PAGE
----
By Julia Munemo
On any given day in associate professor of psychology Amie Hane’s Early Experience and Physiology lab, students are gathered around a TV monitor, reviewing video of mothers and tiny infants. They stop the recording every few seconds to take note of the slightest change in glance, touch, or tone of voice.
Hane’s students are coding hours of video recorded during a randomized controlled trial comparing standard neonatal intensive care with a program called Family Nurture Intervention (FNI) at the New York Presbyterian Morgan Stanley Children’s Hospital in New York City. FNI is one of multiple studies being conducted by the Nurture Science Program (NSP) in the Department of Pediatrics at Columbia University Medical Center.
“The FNI is aimed at facilitating an emotional connection between mother and infant in order to improve the emotional behavior of both, and the neurodevelopment of the infant,” says Hane, who was recently named director of the NSP’s Human Behavior Coding Laboratory. Her research with full-term infants reveals that sensitive maternal behavior early in life serves to promote healthy neurological development—effects that persist into early childhood.
Mothers and infants enrolled in the FNI study were observed in the NICU and continue to be followed over time in this longitudinal research program. Hane and her students have developed and implemented systems to code mother-infant behavior across time and in a range of situations designed to elicit emotion. This allows them to measure maternal sensitivity and the degree of emotional connectedness in the mother-infant pair.
“We are so grateful for the life-saving intervention of the NICU,” says Hane. “But it makes it hard for mothers to establish an emotional connection with their baby from the word ‘go.’”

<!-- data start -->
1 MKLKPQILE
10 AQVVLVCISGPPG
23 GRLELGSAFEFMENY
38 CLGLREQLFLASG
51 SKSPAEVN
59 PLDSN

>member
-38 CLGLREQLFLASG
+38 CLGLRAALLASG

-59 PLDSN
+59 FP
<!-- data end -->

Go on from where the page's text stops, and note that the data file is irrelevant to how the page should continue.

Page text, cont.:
A baby weighing just over a pound is too small to hold and is attached to a host of life supports, making something as simple as a diaper change an extremely complicated endeavor. Most NICUs are laid out in an open-bay, where the health issues of hospitalized infants are openly discussed in front of any and all visiting family members. The monitors attached to each infant beep and sound alarms with startling frequency.
And while many of the barriers to emotional connection are physical, they don’t end there.
“It’s not uncommon to see empty chairs at the isolettes,” Hane says. “Mothers often report feeling disempowered as medical staff—not mom or dad—provide specialized care for the infant. It can be hard to encourage them to spend time in the NICU, a problem further complicated by a lack of paid family leave at jobs to which they must return and the presence of other siblings at home.
“The NICU is a violation of expectation for pre-term infants as well,” she adds. “If not born early, these infants would be protected inside the shelter and natural life-support offered in the womb.”
According to Hane, “Premature birth disrupts many of the biological mechanisms that normally create an emotional connection between mother and infant.” FNI works to compensate for that disconnect, helping mothers and infants establish a “calming cycle” routine. The program includes a scent cloth exchange, skin-to-skin care, comfort touch, vocal soothing, and eye contact, all of which are designed to promote both emotional and physiological connectedness.
“Our recently published findings show that FNI increases maternal sensitivity in the NICU,” Hane says. “What’s more, follow-up data show that four months after discharge, mothers are at lower risk for depressive and anxiety symptoms, and there is a lower risk in infants for autism and attention problems at 18 months.”
Hane hopes her lab’s coding research, together with other evidence gathered in the trial, will help change the ecology of neonatal intensive care units more generally. “There’s no greater reward than helping these vulnerable infants not just survive, but thrive,” she says.
Hane’s collaboration with NSP at Columbia provides a unique opportunity for Williams students. “The students in my lab conduct a broad range of research that integrates developmental and clinical psychology, neuroscience, behavioral pediatrics, and public health,” she says. “The FNI collaboration is particularly exciting; as this work offers an incredible educational experience right here on campus with a team of world class researchers working with a population they wouldn’t otherwise have the chance to learn about.”